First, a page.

Demonstrators teach variety of old-time skills to festivalgoers



Two days each year in October, people can walk through the gate at Fort Vallonia and step back in time.

While the Garrison House is there year-round, its doors are open and demonstrators are stationed throughout the surrounding grounds during Fort Vallonia Days.

Today’s generation can gain an understanding of a variety of old-time skills, including woodworking, weaving, spinning, tatting and blacksmithing. Plus, there are Native American artifacts and antique machinery.

Shannon Wehrkamp of Dudleytown sat on the porch doing clasp weaving to make a table runner on a loom. Clasp weaving involves interlocking two threads to produce two colors.

“A lot of young people, they don’t even know what it is,” she said. “They think you go to the store and you buy your material and that’s it, and it shows how it’s made.”

She’s more than happy to show how it’s really made. She uses scrap yarn, mostly wool.

“I retired six years ago and I started then, so I haven’t done it that long,” she said. “I had a friend that does it, and she talked me into trying it, and I love it. You get to design the look. It’s very relaxing.”

On the other side of the porch, Lori Ammerman of Scipio worked on a spinning wheel. She has been doing that skill since 1984.

“I got a book and I met a few ladies, and it just took off from there,” she said.

She started coming to Fort Vallonia Days in the early 1990s and likes talking to people about the different products she makes, which also includes baskets.

“It’s fascinating for all ages to walk through here. I love to talk to the kids, and they come with such fantastic questions. Then you can tell when the engineers come through,” she said, smiling.

Ammerman also is into genealogy and learned some of her ancestors used spinning wheels.

“Boy, I would love to track down one of the family wheels,” she said. “It would be so cool.”

She is glad to have an opportunity like Fort Vallonia Days to share those stories and her skills.

“Just the passing-on of that information,” she said. “A lot of people will have a better appreciation of what they have now because they can see how far it has come and the way things change and how different it was.”

In front of the Garrison House, William Henry Root of Nashville sat at a table doing pen-and-ink drawings of horses. Over the years, he said he has drawn thousands of horses. That includes a postcard-size drawing with 451 horses on it that he had for sale over the weekend.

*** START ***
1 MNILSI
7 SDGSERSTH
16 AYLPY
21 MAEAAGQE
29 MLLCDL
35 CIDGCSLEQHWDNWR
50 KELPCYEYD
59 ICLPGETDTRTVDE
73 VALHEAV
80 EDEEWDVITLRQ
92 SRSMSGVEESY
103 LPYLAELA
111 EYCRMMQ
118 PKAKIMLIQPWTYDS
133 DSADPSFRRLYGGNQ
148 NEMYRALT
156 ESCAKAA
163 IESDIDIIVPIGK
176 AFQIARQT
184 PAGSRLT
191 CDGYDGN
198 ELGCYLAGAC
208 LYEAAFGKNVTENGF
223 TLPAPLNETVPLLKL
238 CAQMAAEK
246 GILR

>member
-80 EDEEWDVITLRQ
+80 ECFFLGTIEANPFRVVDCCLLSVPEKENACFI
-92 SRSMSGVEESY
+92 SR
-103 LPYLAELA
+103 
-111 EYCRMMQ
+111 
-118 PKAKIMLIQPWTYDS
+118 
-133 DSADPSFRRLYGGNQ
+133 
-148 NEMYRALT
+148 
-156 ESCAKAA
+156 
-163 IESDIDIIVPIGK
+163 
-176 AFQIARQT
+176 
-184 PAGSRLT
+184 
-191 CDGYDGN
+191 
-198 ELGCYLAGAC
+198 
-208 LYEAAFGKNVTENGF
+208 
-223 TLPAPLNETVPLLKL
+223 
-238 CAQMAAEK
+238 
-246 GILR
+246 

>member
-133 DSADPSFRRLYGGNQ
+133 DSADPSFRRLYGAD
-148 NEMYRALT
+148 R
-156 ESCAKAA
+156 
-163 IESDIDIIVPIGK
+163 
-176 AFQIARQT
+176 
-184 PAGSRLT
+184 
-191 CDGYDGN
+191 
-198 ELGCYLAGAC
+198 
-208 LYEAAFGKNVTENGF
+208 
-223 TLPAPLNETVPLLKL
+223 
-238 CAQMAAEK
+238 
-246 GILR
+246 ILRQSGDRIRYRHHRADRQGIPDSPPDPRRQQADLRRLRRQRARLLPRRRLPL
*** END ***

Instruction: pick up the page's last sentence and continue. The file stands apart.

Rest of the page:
“I grew up on the farm and we had workhorses and a few riding horses, but I never had a desire to own one,” he said. “I just think they are the most beautiful creature that God ever made, and I just like drawing them. I do a lot of carousel horses, and I do full-size carousel carvings.”

Displaying his skills at Fort Vallonia Days was enjoyable.

“I’d go back to the 1700s in a heartbeat if I could take my dentist with me,” Root joked.

The old-time skill is among the things Root likes about sharing history. He said he was named after his great-great grandfather, who was named after family friend William Henry Harrison, governor of the Indiana Territory in the early 1800s who later became the ninth U.S. president.

Before leaving Vincennes to head to Washington, D.C., to be inaugurated, Harrison had breakfast at Root’s great-great-grandfather’s farmhome. That farm is still in Root’s family.

“It has been in the family almost 200 years, so I’m kind of hooked directly into history, and my father made it interesting,” Root said. “There’s a lot of history in (Vallonia) and in Corydon and Vincennes and of course Indianapolis, and it’s really neat if you’re really a part of that.”

Vallonia native Debbie Andry enjoyed watching the different demonstrators. She was particularly interested in Wehrkamp’s work.

“I do a lot of quilting, and I do a lot of crafting. I’ve done a lot of crafting for years and years and years, and I’ve always wanted to have a weaver, a loom, but I’ve never seen one that small,” she said of Wehrkamp’s loom.

Talking to Wehrkamp piqued Andry’s interest in weaving, but being a teacher in Paoli, where she now lives, she said she stays busy.

“I have so many irons in the fire,” Andry said, smiling.

Still, she liked returning to her hometown to check out all that the fort area had to offer.

“It’s just really a neat part of the whole atmosphere of Fort Vallonia Days being in here because you see skills from the past,” Andry said.

She said it’s good for people, especially kids, to see those demonstrations.

“Kids don’t realize that everybody didn’t grow up with an iPad in their hand and electricity and a flushing toilet,” she said. “I have students that are just blown away by things that I tell them that we really didn’t have. The world is still like that in places, so we talk a lot about that.”

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